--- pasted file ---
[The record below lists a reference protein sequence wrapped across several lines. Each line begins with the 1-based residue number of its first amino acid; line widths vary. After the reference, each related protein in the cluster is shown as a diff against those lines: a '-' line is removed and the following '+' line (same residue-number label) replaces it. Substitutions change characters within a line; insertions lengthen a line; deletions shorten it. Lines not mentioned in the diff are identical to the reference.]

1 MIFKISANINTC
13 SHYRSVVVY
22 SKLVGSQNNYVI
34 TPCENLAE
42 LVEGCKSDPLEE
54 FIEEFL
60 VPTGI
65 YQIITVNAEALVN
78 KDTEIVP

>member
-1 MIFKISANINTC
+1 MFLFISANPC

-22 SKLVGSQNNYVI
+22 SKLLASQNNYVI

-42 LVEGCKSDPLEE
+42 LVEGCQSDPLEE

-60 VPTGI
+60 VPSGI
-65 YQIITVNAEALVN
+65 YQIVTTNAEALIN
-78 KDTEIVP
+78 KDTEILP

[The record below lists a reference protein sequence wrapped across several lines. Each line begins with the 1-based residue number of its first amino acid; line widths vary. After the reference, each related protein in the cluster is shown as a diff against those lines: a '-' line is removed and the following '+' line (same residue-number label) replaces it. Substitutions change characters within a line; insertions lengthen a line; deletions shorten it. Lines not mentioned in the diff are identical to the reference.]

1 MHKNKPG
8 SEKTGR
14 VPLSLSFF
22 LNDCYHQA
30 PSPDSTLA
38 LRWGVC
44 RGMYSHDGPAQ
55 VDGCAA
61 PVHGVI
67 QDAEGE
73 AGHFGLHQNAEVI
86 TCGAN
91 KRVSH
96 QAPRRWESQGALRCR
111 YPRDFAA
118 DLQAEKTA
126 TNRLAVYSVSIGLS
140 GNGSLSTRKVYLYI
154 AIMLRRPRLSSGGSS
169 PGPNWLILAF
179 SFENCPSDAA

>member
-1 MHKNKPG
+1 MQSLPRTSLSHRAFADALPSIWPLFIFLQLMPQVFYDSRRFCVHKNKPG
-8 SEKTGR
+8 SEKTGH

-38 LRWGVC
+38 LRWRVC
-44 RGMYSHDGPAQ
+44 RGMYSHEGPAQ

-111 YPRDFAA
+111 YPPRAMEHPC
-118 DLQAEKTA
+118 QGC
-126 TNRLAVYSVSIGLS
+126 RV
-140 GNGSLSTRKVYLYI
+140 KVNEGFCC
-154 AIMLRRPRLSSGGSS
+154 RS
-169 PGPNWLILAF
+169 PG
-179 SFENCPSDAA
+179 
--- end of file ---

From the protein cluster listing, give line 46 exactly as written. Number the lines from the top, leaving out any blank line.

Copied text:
>member